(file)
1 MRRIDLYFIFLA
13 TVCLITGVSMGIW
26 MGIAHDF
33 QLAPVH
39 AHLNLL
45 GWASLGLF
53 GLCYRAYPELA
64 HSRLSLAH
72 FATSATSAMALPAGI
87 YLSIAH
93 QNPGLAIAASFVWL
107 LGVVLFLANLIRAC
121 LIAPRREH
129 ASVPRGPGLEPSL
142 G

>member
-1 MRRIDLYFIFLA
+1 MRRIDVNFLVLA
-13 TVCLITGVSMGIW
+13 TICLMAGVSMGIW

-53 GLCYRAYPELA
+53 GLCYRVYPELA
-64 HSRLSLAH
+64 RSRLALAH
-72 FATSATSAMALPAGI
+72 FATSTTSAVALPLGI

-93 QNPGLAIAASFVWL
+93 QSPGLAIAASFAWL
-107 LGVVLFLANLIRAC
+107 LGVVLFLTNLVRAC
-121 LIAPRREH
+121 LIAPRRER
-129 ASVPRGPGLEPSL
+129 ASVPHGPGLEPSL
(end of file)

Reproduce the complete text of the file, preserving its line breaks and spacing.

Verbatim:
1 MRRIDLYFIFLA
13 TVCLITGVSMGIW
26 MGIAHDF
33 QLAPVH
39 AHLNLL
45 GWASLGLF
53 GLCYRAYPELA
64 HSRLSLAH
72 FATSATSAMALPAGI
87 YLSIAH
93 QNPGLAIAASFVWL
107 LGVVLFLANLIRAC
121 LIAPRREH
129 ASVPRGPGLEPSL
142 G

>member
-1 MRRIDLYFIFLA
+1 MRRIDVNFLVLA
-13 TVCLITGVSMGIW
+13 TICLMAGVSMGIW

-53 GLCYRAYPELA
+53 GLCYRVYPELA
-64 HSRLSLAH
+64 RSRLALAH
-72 FATSATSAMALPAGI
+72 FATSTTSAVALPLGI

-93 QNPGLAIAASFVWL
+93 QSPGLAIAASFAWL
-107 LGVVLFLANLIRAC
+107 LGVVLFLTNLVRAC
-121 LIAPRREH
+121 LIAPRRER
-129 ASVPRGPGLEPSL
+129 ASVPHGPGLEPSL